• Andy Marston

89: Peloton's big sale, 100 Thieves free NFT, and WNBA raises $75m

Over the weekend we witnessed the magic of the cup as Boreham Wood overcame Championship side Bournemouth. The National League side are now set for a huge pay-day as they travel to Goodison Park to take on Frank Lampard's Everton in the fifth round.

Speaking of pay days...



Nike and Amazon among investors circling Peloton

Nike and Amazon are separately evaluating bids for Peloton, which has come under fire from an activist investor who has urged the board of the maker of connected fitness bikes and treadmills to sack its chief executive, John Foley and explore a sale.

Why are these brands looking to peddle a deal?

Well, insiders have suggested that the decision to look at Peloton is first and foremost opportunistic, given that the company’s stock has slumped (from nearly $50bn 12 months ago to less than $8bn). When the rumour was reported in the Wall Street Journal it sent shares in the firm surging more than 30% in after-hours trading.

Besides the opportunism, Peloton and its customer base are extremely attractive to companies like Nike and Amazon (as well as others like Apple and Disney) that are looking to boost their presence in the home, health and wellness and media spaces. This was laid out in Blackwell Capital’s letter to Peloton's board of directors.

For Amazon specifically, a Peloton deal could bolster their broad ambitions in healthcare and wellness space. In 2020, they launched a fitness band, Halo, which monitors activity and sleep patterns and have since added a second device, the Halo View. They also already offer a health and wellness subscription which includes workout programmes, recipes etc for $3.99 per month.

Meanwhile, for Nike there is a possibility to use this potential acquisition to build out an accessory and clothing business around the 2.33 million connected fitness subscribers that Peloton holds. This would align with Nike’s ambitions to grow their D2C revenues, however, it would reverse the brands decision to focus on tech software rather than hardware. Nike’s mobile apps helped to fuel sales growth during the pandemic.

Our Take:

A Nike acquisition would largely copy the thinking of Lululemon's $500 million acquisition of high-tech fitness brand Mirror in 2020. However, that deal doesn't seem to be paying off - Lululemon slashed its sales forecasts for Mirror in December and the increased competition and reopening of gyms have dented sales.

Meanwhile, for a brand such as Amazon, there would be questions over whether they need Peloton - as they could arguably create their own, cheaper version which would appeal to a wider mass-audience.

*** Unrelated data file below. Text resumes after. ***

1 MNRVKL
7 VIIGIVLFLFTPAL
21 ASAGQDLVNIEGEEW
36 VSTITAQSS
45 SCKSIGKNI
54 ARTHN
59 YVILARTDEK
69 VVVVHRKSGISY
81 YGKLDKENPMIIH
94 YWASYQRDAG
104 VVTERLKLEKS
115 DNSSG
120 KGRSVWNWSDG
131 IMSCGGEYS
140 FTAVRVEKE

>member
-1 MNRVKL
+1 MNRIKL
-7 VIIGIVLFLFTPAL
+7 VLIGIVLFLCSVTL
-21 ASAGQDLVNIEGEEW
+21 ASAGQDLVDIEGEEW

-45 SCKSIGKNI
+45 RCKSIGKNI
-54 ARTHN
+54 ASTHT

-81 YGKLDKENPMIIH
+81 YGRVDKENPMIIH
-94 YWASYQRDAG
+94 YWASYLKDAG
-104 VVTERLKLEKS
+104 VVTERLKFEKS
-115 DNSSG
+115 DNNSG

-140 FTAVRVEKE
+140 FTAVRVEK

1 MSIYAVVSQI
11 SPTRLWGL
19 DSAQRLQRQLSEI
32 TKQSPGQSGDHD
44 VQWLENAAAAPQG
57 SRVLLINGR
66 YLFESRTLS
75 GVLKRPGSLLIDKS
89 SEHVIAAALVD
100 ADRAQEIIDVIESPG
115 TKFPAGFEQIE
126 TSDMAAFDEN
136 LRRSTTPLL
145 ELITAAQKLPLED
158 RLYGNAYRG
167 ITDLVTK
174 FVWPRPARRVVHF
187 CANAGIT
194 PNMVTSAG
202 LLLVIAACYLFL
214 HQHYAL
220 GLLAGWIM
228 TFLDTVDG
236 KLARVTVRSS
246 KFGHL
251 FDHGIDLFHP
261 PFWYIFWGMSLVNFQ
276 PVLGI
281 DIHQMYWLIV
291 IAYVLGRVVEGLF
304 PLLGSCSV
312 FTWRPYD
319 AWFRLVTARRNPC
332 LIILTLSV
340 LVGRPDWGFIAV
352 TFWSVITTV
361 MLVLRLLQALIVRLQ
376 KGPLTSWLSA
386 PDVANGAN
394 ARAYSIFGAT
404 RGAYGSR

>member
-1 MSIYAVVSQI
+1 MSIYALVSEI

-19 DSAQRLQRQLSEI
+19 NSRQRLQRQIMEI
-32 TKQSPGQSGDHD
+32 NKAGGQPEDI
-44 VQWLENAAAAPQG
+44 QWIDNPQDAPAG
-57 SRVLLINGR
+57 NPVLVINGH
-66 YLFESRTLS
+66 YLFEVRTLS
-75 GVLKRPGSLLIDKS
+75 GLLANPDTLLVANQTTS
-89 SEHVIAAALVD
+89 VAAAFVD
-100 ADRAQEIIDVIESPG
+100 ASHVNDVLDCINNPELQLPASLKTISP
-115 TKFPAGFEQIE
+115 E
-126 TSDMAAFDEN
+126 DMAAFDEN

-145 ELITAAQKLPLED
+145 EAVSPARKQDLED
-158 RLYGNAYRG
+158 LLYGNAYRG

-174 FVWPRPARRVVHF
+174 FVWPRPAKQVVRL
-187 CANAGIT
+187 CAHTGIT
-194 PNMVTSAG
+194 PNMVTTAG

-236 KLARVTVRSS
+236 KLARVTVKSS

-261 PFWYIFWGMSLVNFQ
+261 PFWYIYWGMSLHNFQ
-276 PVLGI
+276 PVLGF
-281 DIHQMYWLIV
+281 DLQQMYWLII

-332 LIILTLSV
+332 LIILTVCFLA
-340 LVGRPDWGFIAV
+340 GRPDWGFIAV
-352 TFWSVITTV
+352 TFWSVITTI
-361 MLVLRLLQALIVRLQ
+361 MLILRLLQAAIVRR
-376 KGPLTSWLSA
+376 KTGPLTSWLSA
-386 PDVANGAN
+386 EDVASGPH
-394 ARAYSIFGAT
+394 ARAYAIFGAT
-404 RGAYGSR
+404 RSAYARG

P.S. Peloton is due to publish its second quarter earnings today.

📚 Further Reading

  • Peloton cuts 2,800 jobs with even the boss told to get on his bike as sales crash - Sky News

  • This is the metaverse company that could save Peloton - Quartz

  • The rise of digital health in five charts - Morning Brew



100 Thieves last week took a different approach with NFTs. They gifted their community a free digital version of the diamond & sapphire Championship chains with they had given to their players.

The idea is that these are a “simple thank you gift” to their fans who have supported them from expansion franchise to LCS champions. The esports franchise have said that web3 will be a long-term project and convincing gamers won't be easy.

This concept provides some inspiration for other rightsholders and Rich Johnson, Head of Content at INEOS Grenadiers suggests starting with something that is free might be a good way to build up trust given scepticism in the market due to some projects being money grabs from certain short-sighted rights holders and athletes. “A really obvious entry point for many teams would be with POAPs - Proof of Attendance Protocols - a free NFT you can allow fans to mint when going to games.”

POAPs are described as digital mementos, minted in celebration of life's remarkable moments. Each POAP is a gift from an issuer to a collector, in celebration of a special shared memory. By minting these memories to the blockchain, collectors build a rich tapestry of tokenized experiences which unlock a world of possibilities. Johnson continues, "Don't force NFT's/tokens upon your audience. There is a use case but ease them in and build trust.”

📚 Further Reading

  • Web3 Proof of Attendance start-up raises 10m to mint shared memories as NFTs - Tech Crunch

  • Adidas made a very mysterious entry into The Metaverse with POAP - Highsnobiety

  • Free NFTs To Be Given To All Super Bowl Attendees - NFT Evening



Women's Sport

  • The WNBA has raised $75 million in funds from a group of equity investors that includes Nike, retired NBA players Baron Davis and Pau Gasol, and former U.S. Secretary of State Condoleezza Rice.


  • BT has entered exclusive talks with the US pay-TV firm Discovery to create a joint venture business that will include BT Sport, which has rights to sports including the Premier League and Champions League.


  • Top sponsors of the International Olympic Committee, which organises the Winter Games, have kept quiet on how they view China’s treatment of Uyghur Muslims, even as the Biden administration labels it “genocide” and boycotts the event.

Fantasy Sports

  • Gaming startup ASX has launched a fantasy rugby union game based on stock exchange mechanics in time for the Six Nations Championship this past weekend. ASX's platform allows players to buy 'shares' in real-life athletes and compete in leaderboards against other users for cash prizes.


  • LA28 has celebrated the inclusion of surfing, skateboarding and sport climbing by unveiling 3 new emblems designed by Olympians Carissa Moore, Sky Brown, and Nathaniel Coleman.



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